MAP documentation

Monitoring progress towards decent work is an ILO project, implemented with funding from the European Union. Over a period of four years (2009 to 2013), the project aims to facilitate the identification of decent work indicators that are relevant at the national level (based on the outcome of the Tripartite Meeting of Experts held in September 2008); support data collection; and use the collected data for an integrated policy analysis of decent work in order to make them relevant for policy-making. The project covers nine countries in all major regions, including two countries in Africa (Niger and Zambia), four in Asia (Bangladesh, Indonesia, Philippines and Cambodia), one in Europe (Ukraine) and two in Latin America (Brazil and Peru). Through the regional activities, the methodology will be disseminated beyond the project countries.

A breakdown of project documentation is available here below.

Project inputs

  1. Project documentation

    The ILO/EC project will work with government agencies (including Ministries of Labour), National Statistical Offices, workers’ and employers’ organisations and research institutions to strengthen the capacity of developing and transition countries to self-monitor and self-assess progress towards decent work.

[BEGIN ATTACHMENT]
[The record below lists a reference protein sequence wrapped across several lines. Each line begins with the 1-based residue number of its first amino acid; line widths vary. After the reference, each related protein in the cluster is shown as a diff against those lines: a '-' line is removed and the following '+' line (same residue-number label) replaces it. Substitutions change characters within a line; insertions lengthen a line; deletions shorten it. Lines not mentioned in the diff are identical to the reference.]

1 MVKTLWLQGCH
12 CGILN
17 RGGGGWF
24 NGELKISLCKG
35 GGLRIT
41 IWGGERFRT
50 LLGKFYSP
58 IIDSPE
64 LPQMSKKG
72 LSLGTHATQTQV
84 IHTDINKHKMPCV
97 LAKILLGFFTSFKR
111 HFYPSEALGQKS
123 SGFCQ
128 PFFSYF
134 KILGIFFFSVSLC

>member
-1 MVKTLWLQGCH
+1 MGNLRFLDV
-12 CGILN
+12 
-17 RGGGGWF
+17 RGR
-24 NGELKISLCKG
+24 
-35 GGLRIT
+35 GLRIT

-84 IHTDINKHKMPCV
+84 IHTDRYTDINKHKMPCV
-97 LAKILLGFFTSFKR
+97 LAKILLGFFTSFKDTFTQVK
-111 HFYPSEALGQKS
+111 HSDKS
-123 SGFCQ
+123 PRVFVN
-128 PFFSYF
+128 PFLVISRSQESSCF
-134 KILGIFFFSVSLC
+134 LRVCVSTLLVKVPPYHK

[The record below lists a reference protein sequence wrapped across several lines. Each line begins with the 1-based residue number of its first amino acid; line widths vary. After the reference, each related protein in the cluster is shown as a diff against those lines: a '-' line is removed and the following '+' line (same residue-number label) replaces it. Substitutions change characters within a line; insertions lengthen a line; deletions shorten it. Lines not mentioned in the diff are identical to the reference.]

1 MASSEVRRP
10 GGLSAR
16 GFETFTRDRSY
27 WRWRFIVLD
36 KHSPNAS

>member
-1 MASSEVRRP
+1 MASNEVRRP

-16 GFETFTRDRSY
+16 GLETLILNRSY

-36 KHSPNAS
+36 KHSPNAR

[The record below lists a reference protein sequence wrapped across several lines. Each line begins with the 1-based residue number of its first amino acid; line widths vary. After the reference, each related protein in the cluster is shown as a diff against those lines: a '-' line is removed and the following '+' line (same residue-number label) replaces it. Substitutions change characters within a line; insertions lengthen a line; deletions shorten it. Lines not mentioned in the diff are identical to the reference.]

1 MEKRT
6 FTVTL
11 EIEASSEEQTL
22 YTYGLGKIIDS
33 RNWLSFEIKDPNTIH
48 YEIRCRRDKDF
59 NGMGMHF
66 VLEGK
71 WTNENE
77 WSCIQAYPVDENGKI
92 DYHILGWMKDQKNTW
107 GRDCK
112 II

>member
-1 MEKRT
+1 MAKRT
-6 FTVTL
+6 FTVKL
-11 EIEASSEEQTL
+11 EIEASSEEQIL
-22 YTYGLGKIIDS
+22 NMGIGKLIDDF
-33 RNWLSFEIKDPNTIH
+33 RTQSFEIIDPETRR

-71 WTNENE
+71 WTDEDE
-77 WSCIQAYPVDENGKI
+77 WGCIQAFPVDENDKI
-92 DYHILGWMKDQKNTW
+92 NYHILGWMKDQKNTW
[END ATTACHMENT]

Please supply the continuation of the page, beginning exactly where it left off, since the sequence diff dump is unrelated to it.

2. Background studies

  3. National consultations

  4. Regional reports

    1. Decent Work Indicators in Africa - A first assessment based on national sources
  5. Regional workshops

  6. Reports

  7. Manuals

General documentation

  1. ILO Expert Meetings

  2. ILO Governing Body

  3. EU Key Documents

  4. International Conference of Labour Statisticians

  5. Research papers and guidebooks

    This Guidebook, designed to be a practical resource for collectors and users of labour market information, presents a detailed overview of key indicators for monitoring labour market trends and measuring progress towards national and international goals related to the promotion of decent work.

  6. The central premise of this paper is that it is important for the ILO to settle on a basic core set of decent work indicators and a plan of action for statistical activities. The Office should also seriously consider developing a complementary set of indicators to measure supporting national and international legal frameworks and conventions for the eleven major aspects of decent work identified in this paper.